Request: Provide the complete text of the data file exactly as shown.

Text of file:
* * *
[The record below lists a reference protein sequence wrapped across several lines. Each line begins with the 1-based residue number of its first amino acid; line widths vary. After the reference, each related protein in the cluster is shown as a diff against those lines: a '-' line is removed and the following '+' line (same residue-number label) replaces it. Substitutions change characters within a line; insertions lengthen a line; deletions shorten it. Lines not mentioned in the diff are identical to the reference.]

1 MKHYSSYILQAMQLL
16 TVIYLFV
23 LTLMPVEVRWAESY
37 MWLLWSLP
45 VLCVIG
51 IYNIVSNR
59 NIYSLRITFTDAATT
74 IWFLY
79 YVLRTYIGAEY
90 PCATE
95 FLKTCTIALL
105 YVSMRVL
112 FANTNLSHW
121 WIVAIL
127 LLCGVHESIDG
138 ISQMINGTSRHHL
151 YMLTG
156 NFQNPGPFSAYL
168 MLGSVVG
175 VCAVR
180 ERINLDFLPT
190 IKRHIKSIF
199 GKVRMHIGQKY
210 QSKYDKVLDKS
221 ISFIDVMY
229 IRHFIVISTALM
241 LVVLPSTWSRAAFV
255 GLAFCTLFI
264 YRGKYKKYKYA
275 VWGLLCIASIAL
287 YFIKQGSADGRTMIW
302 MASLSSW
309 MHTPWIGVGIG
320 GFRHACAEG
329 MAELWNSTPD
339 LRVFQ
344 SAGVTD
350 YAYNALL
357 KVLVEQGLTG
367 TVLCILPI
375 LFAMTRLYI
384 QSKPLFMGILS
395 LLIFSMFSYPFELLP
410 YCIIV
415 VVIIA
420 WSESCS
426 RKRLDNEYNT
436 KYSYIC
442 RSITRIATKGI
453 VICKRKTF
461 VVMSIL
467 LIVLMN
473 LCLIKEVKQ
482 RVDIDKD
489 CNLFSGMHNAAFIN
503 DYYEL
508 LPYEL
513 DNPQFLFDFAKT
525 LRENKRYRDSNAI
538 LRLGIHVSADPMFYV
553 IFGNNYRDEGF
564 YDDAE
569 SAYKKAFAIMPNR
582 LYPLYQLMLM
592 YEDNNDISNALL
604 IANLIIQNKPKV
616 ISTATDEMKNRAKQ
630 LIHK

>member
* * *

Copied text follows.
[The record below lists a reference protein sequence wrapped across several lines. Each line begins with the 1-based residue number of its first amino acid; line widths vary. After the reference, each related protein in the cluster is shown as a diff against those lines: a '-' line is removed and the following '+' line (same residue-number label) replaces it. Substitutions change characters within a line; insertions lengthen a line; deletions shorten it. Lines not mentioned in the diff are identical to the reference.]

1 MKHYSSYILQAMQLL
16 TVIYLFV
23 LTLMPVEVRWAESY
37 MWLLWSLP
45 VLCVIG
51 IYNIVSNR
59 NIYSLRITFTDAATT
74 IWFLY
79 YVLRTYIGAEY
90 PCATE
95 FLKTCTIALL
105 YVSMRVL
112 FANTNLSHW
121 WIVAIL
127 LLCGVHESIDG
138 ISQMINGTSRHHL
151 YMLTG
156 NFQNPGPFSAYL
168 MLGSVVG
175 VCAVR
180 ERINLDFLPT
190 IKRHIKSIF
199 GKVRMHIGQKY
210 QSKYDKVLDKS
221 ISFIDVMY
229 IRHFIVISTALM
241 LVVLPSTWSRAAFV
255 GLAFCTLFI
264 YRGKYKKYKYA
275 VWGLLCIASIAL
287 YFIKQGSADGRTMIW
302 MASLSSW
309 MHTPWIGVGIG
320 GFRHACAEG
329 MAELWNSTPD
339 LRVFQ
344 SAGVTD
350 YAYNALL
357 KVLVEQGLTG
367 TVLCILPI
375 LFAMTRLYI
384 QSKPLFMGILS
395 LLIFSMFSYPFELLP
410 YCIIV
415 VVIIA
420 WSESCS
426 RKRLDNEYNT
436 KYSYIC
442 RSITRIATKGI
453 VICKRKTF
461 VVMSIL
467 LIVLMN
473 LCLIKEVKQ
482 RVDIDKD
489 CNLFSGMHNAAFIN
503 DYYEL
508 LPYEL
513 DNPQFLFDFAKT
525 LRENKRYRDSNAI
538 LRLGIHVSADPMFYV
553 IFGNNYRDEGF
564 YDDAE
569 SAYKKAFAIMPNR
582 LYPLYQLMLM
592 YEDNNDISNALL
604 IANLIIQNKPKV
616 ISTATDEMKNRAKQ
630 LIHK

>member